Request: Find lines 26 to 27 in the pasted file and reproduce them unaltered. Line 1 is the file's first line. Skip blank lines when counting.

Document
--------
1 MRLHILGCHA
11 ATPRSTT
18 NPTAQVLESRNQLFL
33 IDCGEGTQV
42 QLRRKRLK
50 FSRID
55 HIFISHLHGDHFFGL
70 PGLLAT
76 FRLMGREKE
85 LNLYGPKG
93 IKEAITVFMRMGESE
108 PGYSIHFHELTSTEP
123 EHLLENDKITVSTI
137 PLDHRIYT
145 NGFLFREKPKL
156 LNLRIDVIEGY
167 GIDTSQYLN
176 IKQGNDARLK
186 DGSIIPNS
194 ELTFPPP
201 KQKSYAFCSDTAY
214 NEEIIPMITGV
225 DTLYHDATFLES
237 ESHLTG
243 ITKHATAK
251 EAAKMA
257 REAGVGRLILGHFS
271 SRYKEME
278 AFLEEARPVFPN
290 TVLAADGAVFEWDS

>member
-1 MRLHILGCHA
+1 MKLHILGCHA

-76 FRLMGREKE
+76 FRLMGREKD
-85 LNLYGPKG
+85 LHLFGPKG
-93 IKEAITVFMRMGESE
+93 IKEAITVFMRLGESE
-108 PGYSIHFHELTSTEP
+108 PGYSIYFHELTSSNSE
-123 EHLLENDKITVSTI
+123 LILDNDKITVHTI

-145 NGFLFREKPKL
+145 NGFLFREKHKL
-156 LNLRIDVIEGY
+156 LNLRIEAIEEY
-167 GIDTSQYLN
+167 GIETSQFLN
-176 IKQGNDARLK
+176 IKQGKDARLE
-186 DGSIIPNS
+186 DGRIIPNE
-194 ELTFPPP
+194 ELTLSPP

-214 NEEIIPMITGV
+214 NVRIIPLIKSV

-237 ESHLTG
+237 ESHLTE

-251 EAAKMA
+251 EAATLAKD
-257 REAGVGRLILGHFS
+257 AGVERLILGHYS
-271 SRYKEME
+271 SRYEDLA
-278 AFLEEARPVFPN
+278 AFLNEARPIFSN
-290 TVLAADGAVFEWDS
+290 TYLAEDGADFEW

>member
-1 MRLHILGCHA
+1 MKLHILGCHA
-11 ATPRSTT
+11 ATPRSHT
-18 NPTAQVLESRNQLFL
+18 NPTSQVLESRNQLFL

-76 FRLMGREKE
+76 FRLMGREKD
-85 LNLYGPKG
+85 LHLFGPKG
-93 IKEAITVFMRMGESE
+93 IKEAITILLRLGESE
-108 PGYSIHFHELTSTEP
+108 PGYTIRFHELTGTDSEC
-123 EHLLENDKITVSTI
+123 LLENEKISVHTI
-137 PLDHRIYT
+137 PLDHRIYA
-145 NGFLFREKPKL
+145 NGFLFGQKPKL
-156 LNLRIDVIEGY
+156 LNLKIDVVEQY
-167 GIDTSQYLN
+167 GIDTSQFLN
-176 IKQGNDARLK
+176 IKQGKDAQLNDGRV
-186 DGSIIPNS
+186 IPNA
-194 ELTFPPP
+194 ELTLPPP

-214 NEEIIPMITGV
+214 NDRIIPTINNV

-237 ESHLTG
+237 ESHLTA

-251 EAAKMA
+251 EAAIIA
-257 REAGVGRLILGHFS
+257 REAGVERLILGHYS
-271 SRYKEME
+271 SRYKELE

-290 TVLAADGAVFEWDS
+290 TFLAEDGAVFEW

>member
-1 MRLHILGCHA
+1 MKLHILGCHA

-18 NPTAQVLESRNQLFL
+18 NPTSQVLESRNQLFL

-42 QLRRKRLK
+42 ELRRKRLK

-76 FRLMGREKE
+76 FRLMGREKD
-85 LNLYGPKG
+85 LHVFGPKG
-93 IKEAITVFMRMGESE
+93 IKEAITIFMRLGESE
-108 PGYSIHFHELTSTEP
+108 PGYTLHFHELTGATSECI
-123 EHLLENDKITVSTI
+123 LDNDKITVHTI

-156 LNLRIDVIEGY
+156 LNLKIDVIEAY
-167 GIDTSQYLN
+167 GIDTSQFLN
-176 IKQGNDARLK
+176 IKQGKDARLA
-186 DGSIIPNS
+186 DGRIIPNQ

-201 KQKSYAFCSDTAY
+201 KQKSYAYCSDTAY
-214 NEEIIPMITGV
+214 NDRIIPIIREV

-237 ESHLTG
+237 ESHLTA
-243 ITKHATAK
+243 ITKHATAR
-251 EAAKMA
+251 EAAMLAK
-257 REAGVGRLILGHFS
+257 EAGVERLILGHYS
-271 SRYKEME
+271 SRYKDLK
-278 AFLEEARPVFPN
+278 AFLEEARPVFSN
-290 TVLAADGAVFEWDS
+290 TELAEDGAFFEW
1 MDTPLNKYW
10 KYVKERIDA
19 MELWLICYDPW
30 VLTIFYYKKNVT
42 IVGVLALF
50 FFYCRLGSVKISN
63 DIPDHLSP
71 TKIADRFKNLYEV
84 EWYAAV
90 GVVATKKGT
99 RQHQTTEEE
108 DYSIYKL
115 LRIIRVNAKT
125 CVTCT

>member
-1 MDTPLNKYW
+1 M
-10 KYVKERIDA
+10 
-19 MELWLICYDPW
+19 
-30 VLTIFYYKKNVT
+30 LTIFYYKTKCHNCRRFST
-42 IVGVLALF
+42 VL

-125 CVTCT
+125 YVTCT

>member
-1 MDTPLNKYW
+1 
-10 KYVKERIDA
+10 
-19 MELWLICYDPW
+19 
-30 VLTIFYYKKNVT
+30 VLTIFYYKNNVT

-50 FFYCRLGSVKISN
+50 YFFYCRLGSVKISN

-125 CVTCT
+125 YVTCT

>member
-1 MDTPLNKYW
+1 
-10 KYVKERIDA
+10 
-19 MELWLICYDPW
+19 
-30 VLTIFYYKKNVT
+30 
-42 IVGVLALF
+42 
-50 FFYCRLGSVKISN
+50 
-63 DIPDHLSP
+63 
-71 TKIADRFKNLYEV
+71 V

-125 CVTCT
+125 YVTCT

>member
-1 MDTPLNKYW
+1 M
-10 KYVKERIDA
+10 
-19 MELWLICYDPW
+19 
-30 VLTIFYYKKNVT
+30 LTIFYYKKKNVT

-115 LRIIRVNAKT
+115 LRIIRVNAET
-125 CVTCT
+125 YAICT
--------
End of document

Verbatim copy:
251 EAAKMA
257 REAGVGRLILGHFS